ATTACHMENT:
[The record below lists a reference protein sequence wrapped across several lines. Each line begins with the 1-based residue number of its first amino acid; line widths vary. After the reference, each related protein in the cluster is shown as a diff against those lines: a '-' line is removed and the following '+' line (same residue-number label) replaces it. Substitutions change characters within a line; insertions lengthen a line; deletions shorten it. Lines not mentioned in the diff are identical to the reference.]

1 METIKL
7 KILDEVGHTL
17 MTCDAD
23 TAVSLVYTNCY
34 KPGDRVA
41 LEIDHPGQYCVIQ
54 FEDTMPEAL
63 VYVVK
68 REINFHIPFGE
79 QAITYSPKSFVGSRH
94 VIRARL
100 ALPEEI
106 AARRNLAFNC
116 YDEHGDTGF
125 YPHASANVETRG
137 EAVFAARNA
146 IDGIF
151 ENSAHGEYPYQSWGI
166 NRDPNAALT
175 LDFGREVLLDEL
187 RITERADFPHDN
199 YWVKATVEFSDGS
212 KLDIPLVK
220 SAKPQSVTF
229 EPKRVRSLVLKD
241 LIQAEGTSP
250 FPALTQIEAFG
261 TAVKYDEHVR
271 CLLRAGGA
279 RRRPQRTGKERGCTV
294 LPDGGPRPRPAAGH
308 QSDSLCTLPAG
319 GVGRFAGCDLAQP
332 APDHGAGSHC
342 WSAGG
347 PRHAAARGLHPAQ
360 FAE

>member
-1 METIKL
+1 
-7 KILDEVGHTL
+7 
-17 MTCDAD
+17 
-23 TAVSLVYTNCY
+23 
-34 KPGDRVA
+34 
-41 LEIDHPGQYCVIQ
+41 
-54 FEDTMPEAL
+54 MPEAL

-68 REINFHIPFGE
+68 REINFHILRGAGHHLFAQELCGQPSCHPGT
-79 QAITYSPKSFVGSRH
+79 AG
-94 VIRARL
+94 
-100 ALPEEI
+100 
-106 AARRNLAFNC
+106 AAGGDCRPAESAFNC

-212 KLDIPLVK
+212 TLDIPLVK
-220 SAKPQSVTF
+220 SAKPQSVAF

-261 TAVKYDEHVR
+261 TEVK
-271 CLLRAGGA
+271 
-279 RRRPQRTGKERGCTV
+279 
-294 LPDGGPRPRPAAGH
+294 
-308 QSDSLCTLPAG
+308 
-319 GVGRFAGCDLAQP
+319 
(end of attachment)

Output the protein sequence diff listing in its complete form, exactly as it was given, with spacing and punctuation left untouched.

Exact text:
[The record below lists a reference protein sequence wrapped across several lines. Each line begins with the 1-based residue number of its first amino acid; line widths vary. After the reference, each related protein in the cluster is shown as a diff against those lines: a '-' line is removed and the following '+' line (same residue-number label) replaces it. Substitutions change characters within a line; insertions lengthen a line; deletions shorten it. Lines not mentioned in the diff are identical to the reference.]

1 METIKL
7 KILDEVGHTL
17 MTCDAD
23 TAVSLVYTNCY
34 KPGDRVA
41 LEIDHPGQYCVIQ
54 FEDTMPEAL
63 VYVVK
68 REINFHIPFGE
79 QAITYSPKSFVGSRH
94 VIRARL
100 ALPEEI
106 AARRNLAFNC
116 YDEHGDTGF
125 YPHASANVETRG
137 EAVFAARNA
146 IDGIF
151 ENSAHGEYPYQSWGI
166 NRDPNAALT
175 LDFGREVLLDEL
187 RITERADFPHDN
199 YWVKATVEFSDGS
212 KLDIPLVK
220 SAKPQSVTF
229 EPKRVRSLVLKD
241 LIQAEGTSP
250 FPALTQIEAFG
261 TAVKYDEHVR
271 CLLRAGGA
279 RRRPQRTGKERGCTV
294 LPDGGPRPRPAAGH
308 QSDSLCTLPAG
319 GVGRFAGCDLAQP
332 APDHGAGSHC
342 WSAGG
347 PRHAAARGLHPAQ
360 FAE

>member
-1 METIKL
+1 
-7 KILDEVGHTL
+7 
-17 MTCDAD
+17 
-23 TAVSLVYTNCY
+23 
-34 KPGDRVA
+34 
-41 LEIDHPGQYCVIQ
+41 
-54 FEDTMPEAL
+54 MPEAL

-68 REINFHIPFGE
+68 REINFHILRGAGHHLFAQELCGQPSCHPGT
-79 QAITYSPKSFVGSRH
+79 AG
-94 VIRARL
+94 
-100 ALPEEI
+100 
-106 AARRNLAFNC
+106 AAGGDCRPAESAFNC

-212 KLDIPLVK
+212 TLDIPLVK
-220 SAKPQSVTF
+220 SAKPQSVAF

-261 TAVKYDEHVR
+261 TEVK
-271 CLLRAGGA
+271 
-279 RRRPQRTGKERGCTV
+279 
-294 LPDGGPRPRPAAGH
+294 
-308 QSDSLCTLPAG
+308 
-319 GVGRFAGCDLAQP
+319 